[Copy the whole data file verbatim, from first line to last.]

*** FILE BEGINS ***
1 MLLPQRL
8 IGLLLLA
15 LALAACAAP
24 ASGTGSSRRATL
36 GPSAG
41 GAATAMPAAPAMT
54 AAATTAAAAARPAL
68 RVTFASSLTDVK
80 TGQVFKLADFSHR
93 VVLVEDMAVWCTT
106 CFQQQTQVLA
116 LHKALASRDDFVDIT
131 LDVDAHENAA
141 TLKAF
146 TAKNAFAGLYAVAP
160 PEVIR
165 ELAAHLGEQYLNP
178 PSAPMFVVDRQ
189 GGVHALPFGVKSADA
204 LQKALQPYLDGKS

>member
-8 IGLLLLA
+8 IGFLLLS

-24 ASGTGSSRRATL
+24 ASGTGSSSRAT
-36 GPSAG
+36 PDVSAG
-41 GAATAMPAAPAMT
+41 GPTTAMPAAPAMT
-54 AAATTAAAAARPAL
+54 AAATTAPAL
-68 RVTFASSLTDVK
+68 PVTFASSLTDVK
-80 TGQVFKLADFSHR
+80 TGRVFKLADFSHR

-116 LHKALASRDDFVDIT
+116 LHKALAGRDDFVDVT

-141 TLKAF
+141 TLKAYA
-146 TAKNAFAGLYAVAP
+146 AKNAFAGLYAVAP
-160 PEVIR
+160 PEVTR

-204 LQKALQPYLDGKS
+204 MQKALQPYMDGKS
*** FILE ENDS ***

1 MLLPQRL
8 IGLLLLA
15 LALAACAAP
24 ASGTGSSRRATL
36 GPSAG
41 GAATAMPAAPAMT
54 AAATTAAAAARPAL
68 RVTFASSLTDVK
80 TGQVFKLADFSHR
93 VVLVEDMAVWCTT
106 CFQQQTQVLA
116 LHKALASRDDFVDIT
131 LDVDAHENAA
141 TLKAF
146 TAKNAFAGLYAVAP
160 PEVIR
165 ELAAHLGEQYLNP
178 PSAPMFVVDRQ
189 GGVHALPFGVKSADA
204 LQKALQPYLDGKS

>member
-8 IGLLLLA
+8 IGFLLLS

-24 ASGTGSSRRATL
+24 ASGTGSSSRAT
-36 GPSAG
+36 PDVSAG
-41 GAATAMPAAPAMT
+41 GPTTAMPAAPAMT
-54 AAATTAAAAARPAL
+54 AAATTAPAL
-68 RVTFASSLTDVK
+68 PVTFASSLTDVK
-80 TGQVFKLADFSHR
+80 TGRVFKLADFSHR

-116 LHKALASRDDFVDIT
+116 LHKALAGRDDFVDVT

-141 TLKAF
+141 TLKAYA
-146 TAKNAFAGLYAVAP
+146 AKNAFAGLYAVAP
-160 PEVIR
+160 PEVTR

-204 LQKALQPYLDGKS
+204 MQKALQPYMDGKS